Sunday, May 16, 2010

Comparing Russian and Australian politics

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Do you look at Russian politics and think you are glad you don't have to contend with fascism like in 'that country'. Well maybe you do. Here is a story by CNN about Mikhail Khodorkovsky, the former CEO of Yukos, the oil company he purchased in an oil privatisation. This story is basically that he is in prison because he under-stated or evaded taxes. He is close to being released, so a number of other charges are being made against him by President Putin. Now the reason why Putin is alleged to have placed him in prison is because he was an prospective political opponent of him. He was considering running against Putin in the election, and was otherwise financing opposition parties to Putin. The implication is that you have no rights is you challenge power in Russia.
Now lets look at government in Australia. Some years ago this awkward, naive Queensland woman was receiving a great deal of political support in Australia because she did not fit the usual political mold in Australia. She spoke honestly, and argued for some issues which a segment of Australians were concerned about. I don't support her views, but she received a lot of support from those who agreed with her 'white Australia' agenda. This women was of course Pauline Hanson. Prior to the coming election, this women was rolled by interests associated with Tony Abbott and the Liberal Party. We do not hear any defence of Pauline by the Labor Party, so you might conclude that they had some sympathy with the Liberal Party on this issue. Maybe you were thinking that Labor just didn't like her politics. But there is more to this. This was an intent to preserve the duopoly in Australian politics - between Liberal and Labor.
Consider the example of the Liberals going after Kevin Rudd in the case of 'Ute-gate', where he was supposed to be the benefactor of election contributions which were not registered. The Liberals really went after Rudd. That's ok for Labor, because it might discredit Rudd, but not the Labor Party. The party is a brand, or independent identity, so it tends to preserve its amoral agency. i.e. We do not blame the brand for failing, we blame the CEO. But what if that organisation or political structure is flawed in its construction because of a lack of competition, perhaps because it preserves certain financial benefits for politicians. i.e. Life time pension as an MP. Does that not support my argument that Hanson was rolled in the same way that Mikhail Khodorkovsky was rolled in Russia? Of course Russian politics are so much more 'extreme' than Australian politics.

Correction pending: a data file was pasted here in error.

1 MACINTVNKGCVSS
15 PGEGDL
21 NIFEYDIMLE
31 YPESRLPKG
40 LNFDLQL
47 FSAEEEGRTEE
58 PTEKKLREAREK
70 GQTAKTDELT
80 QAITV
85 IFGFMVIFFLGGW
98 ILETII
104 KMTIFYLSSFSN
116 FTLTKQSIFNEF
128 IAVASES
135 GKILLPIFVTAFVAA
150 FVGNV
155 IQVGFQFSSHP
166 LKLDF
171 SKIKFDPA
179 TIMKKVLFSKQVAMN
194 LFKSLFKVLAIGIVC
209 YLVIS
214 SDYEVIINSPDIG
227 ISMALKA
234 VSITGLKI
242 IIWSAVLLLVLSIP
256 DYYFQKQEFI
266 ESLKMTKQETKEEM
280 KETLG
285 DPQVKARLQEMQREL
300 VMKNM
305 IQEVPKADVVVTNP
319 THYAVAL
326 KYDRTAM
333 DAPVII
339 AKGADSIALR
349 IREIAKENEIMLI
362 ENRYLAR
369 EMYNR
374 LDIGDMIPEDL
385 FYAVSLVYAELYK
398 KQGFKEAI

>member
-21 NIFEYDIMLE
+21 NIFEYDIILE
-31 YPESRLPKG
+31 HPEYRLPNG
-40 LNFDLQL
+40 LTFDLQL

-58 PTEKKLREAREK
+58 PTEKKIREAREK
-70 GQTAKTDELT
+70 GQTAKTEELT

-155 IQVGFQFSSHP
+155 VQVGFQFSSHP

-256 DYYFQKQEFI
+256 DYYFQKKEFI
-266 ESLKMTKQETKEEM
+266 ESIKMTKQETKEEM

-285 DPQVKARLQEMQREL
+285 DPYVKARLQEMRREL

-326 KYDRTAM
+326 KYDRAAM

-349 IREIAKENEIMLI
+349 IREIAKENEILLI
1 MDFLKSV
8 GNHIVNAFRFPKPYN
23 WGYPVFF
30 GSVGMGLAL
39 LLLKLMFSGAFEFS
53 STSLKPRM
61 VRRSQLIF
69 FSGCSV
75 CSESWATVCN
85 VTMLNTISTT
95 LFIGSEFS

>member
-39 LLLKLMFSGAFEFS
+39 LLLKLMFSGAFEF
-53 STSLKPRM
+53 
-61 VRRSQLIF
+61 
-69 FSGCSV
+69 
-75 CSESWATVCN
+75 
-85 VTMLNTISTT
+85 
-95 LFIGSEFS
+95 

Tony Abbott orchestrated the arrest of Pauline Hanson for election contributions. She served 3 months in prison if I remember correctly, before a judge overruled the decision. Perhaps the judge ruled that it was a trivial complaint compared to what other parliamentarians do in the grand scheme of things, with their abuse of MP allowances. Consider though that Abbott had done what he wanted to do. He had discredited a political aspirant. To be sure she was not going to be an important force, but she threatened to divide the Liberal Party vote, and in the process she was going to cost the Liberal Party the election. She was rolled because she was a threat. Mikhail Khodorkovsky was rolled because he was a threat.
So do you think the answer to fascism under Kevin Rudd is to vote for a Liberal Party member? I don't think so. I think you're best prospects for freedom in Australia is to vote for Libertarians, both in the House of Representatives and the Senate. Is that enough? No, not for sure. The Libertarians are not an intellectual group, so they are not going to overturn the intellectual issues which are undermining the country. They will however be a reprieve from statism.
Interested in why Russian politics are more extreme that Australian politics? See my next post.
Andrew Sheldon

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